Reflections of the Season
by Dr. Gil Graff
The Hebrew months of Av and Elul evoke reflections on dimensions of Jewish thought and experience well worth considering, as we approach the New Year. The Ninth of Av (this year observed from sundown July 21 - sundown July 22) is associated, primarily, with the destruction of the Temple in Jerusalem and the ensuing dispersion of much of Judea's Jewish population; it is traditionally marked as a day of collective mourning. The month of Elul i(which this year begins at sundown August 10) is a time of individual soul-searching and commitment to self-improvement, as the "Days of Awe" (Rosh HaShanah - sundown September 9 - 11 and Yom Kippur sundown September 18 - 19) draw near.
Aspects of these consecutive months are both contrasting and complementary. The Ninth of Av is a day of communal commemoration. The heshbon ha-nefesh (soul-searching) of Elul, during which the shofar is, daily, sounded, is an exercise in individual growth and renewal. Each of these dimensions of life, Jewish wisdom suggests, is essential.
There are approaches to life that focus exclusively on development of the self, and paths that call for abdicating any sense of individuality to become part of a greater whole. Neither self-absorption nor self-abnegation is a Jewish ideal. As Hillel observed two millennia ago: "if I am not for myself, who is for me, and if I am only for myself, what am I?" To flourish in the world as a human being is to develop the self and, at the same time, to contribute to the well-being of others. Hillel further instructed: "do not separate yourself from the community."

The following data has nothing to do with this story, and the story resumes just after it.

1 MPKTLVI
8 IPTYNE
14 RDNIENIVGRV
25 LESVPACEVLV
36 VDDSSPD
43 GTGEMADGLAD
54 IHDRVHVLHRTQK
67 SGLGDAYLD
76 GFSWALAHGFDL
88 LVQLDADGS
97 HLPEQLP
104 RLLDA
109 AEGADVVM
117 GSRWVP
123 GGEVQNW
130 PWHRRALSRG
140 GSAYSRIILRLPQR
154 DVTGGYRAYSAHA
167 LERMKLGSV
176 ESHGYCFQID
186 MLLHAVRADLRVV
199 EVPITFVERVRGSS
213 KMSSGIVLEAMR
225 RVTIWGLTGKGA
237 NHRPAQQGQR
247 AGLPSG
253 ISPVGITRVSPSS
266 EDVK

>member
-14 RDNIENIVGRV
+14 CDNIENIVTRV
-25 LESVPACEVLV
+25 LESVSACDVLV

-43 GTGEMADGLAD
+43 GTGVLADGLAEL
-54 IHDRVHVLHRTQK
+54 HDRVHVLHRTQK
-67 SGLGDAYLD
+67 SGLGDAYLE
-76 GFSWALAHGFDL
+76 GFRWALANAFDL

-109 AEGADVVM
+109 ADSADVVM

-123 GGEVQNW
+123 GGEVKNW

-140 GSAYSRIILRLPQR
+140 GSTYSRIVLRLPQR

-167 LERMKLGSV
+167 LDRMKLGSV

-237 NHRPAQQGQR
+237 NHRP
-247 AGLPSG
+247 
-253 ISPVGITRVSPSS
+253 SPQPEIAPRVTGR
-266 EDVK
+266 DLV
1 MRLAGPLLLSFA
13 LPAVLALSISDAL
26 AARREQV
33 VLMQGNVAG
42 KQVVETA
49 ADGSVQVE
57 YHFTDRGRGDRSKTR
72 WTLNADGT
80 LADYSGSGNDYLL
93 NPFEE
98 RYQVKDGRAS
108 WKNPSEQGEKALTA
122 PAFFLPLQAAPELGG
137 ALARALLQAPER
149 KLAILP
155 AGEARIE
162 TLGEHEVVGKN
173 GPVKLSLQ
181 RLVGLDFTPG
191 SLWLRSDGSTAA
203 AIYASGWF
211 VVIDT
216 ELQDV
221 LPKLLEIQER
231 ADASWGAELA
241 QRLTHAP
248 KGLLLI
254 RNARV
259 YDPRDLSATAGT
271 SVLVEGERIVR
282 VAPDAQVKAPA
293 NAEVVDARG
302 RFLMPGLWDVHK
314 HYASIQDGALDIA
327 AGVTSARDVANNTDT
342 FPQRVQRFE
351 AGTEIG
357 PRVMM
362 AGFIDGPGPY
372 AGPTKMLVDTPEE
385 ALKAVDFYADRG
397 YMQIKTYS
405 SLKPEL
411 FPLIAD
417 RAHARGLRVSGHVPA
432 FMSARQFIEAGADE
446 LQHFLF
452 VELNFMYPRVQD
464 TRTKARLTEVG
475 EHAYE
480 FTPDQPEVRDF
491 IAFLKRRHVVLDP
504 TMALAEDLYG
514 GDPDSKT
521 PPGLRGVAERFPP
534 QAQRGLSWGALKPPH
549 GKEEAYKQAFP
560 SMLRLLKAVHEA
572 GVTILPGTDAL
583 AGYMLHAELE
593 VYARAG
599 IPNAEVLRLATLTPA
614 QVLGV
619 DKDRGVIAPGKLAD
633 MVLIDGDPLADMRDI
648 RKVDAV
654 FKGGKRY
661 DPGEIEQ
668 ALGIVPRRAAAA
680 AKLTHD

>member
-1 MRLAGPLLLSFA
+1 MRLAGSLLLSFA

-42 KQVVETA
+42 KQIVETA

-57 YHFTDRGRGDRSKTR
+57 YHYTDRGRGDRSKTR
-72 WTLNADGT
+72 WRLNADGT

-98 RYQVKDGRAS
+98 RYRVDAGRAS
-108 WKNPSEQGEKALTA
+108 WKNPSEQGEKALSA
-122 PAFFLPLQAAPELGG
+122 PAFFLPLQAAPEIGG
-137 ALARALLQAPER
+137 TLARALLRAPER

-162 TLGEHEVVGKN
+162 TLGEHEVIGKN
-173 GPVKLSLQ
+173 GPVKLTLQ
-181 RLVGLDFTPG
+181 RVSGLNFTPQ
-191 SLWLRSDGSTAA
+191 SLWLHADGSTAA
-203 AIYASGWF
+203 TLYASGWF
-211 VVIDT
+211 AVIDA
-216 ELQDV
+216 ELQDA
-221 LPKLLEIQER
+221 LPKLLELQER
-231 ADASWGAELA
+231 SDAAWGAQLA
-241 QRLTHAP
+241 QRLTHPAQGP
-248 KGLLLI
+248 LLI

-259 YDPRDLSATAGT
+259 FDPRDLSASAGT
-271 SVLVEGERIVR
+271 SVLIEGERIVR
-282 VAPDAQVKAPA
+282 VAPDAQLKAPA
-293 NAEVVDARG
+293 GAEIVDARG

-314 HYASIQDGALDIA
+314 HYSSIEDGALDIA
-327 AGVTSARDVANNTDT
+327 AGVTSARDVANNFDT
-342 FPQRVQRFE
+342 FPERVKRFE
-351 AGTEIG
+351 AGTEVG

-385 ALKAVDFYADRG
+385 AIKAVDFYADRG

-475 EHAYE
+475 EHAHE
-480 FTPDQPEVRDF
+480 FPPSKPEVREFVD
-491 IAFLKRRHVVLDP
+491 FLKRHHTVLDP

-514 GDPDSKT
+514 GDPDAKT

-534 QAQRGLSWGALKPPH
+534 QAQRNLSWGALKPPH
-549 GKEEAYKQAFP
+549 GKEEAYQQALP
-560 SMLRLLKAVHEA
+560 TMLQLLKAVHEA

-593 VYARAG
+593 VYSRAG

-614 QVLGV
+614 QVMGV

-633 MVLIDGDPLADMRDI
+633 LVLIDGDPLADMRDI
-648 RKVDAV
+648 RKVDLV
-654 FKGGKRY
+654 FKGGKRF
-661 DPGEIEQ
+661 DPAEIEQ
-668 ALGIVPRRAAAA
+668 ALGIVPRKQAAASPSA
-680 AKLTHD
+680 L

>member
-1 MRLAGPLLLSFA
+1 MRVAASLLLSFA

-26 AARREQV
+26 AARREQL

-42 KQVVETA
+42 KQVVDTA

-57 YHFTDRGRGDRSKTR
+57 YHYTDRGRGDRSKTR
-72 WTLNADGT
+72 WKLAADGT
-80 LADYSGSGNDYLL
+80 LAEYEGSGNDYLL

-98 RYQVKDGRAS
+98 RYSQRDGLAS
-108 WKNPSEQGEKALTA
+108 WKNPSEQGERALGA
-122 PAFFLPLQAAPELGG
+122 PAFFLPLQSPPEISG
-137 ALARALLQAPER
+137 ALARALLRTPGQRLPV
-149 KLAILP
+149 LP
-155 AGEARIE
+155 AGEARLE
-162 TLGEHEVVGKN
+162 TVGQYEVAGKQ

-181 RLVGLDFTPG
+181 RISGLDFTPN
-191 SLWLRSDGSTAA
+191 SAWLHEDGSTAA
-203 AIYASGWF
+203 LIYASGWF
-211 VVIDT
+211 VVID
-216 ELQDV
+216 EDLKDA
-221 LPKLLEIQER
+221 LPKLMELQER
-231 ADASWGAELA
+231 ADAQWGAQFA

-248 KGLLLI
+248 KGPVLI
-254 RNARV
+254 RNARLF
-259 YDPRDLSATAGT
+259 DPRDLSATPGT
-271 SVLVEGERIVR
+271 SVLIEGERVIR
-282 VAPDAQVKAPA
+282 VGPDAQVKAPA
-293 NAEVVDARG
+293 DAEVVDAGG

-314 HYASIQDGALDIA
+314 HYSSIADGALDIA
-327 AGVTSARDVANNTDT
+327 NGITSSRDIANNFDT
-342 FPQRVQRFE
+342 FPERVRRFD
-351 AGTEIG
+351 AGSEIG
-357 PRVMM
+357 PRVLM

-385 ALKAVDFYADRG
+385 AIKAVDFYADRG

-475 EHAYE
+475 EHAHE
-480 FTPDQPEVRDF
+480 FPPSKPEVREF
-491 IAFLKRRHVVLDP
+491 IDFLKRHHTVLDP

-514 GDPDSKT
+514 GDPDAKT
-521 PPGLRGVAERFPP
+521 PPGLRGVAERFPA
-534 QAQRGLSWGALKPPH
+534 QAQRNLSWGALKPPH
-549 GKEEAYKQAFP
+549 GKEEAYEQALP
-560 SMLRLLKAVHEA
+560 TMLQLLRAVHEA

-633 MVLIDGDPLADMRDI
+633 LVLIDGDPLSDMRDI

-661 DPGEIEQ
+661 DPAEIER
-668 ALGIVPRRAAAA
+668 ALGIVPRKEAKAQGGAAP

The Ninth of Av serves as a reminder that the word Jew derives from Judea, referring to a way of life and a national origin. During the months of Av and Elul, the annual cycle of weekly Torah study draws its readers' attention to the Book of Deuteronomy. As Moses, nearing the end of his life, instructs the Israelites to teach successive generations (a major theme of this closing book of the Torah), religious life and peoplehood, he conveys, are inextricably, intertwined.
Elul is a month of preparation for Rosh HaShanah, celebrating the creation of the world. Av and Elul together remind us of the importance of responsibility to ourselves and, no less, of responsibility to others; of the texts and experiences that have shaped a collective sense of Jewish identity; and that Jews and Judaism are part of the larger story of humankind. These are the motifs that point toward the start of a New Year. May our individual and shared reflections of the season inspire us to a shanah tovah, a year of goodness.
Dr. Gil Graff is Executive Director of BJE
Photo credit: Lauren Reeves and KAM Isaiah Israel